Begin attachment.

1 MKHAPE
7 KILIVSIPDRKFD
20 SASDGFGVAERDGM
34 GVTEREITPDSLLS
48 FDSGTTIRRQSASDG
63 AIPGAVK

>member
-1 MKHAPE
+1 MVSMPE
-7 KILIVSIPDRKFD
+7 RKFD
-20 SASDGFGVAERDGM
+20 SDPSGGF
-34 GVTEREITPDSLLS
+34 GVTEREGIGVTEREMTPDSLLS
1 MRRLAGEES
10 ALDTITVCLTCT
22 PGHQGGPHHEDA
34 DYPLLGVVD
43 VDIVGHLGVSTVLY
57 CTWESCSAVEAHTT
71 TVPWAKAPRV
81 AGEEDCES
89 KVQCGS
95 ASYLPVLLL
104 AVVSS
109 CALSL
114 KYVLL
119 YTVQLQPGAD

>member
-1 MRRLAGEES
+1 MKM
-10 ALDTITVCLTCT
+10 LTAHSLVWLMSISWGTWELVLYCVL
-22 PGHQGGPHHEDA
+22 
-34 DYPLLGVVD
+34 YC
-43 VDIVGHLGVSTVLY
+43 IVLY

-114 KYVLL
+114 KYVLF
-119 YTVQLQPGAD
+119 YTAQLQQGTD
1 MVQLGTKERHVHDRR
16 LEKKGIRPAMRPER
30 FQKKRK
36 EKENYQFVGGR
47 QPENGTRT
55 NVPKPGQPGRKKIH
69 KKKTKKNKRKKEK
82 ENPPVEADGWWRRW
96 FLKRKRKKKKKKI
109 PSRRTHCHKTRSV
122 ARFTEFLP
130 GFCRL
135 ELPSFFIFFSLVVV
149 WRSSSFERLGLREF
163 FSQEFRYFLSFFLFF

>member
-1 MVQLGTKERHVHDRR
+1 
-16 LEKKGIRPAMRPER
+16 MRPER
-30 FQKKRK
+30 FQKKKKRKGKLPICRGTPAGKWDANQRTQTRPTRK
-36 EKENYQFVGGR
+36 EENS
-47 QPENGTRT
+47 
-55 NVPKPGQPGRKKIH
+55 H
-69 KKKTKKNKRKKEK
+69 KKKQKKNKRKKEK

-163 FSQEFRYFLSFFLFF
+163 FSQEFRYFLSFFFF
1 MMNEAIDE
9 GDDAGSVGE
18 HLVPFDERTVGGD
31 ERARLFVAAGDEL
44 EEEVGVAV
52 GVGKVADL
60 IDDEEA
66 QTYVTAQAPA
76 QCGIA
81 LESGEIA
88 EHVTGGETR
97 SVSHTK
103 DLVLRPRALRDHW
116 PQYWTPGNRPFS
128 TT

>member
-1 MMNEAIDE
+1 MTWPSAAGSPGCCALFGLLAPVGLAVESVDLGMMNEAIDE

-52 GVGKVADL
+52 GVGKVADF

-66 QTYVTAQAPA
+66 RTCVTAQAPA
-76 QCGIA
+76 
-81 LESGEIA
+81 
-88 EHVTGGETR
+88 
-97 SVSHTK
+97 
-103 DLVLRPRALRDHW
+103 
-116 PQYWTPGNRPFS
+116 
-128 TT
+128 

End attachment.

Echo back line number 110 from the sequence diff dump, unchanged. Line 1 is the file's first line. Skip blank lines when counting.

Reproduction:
+116 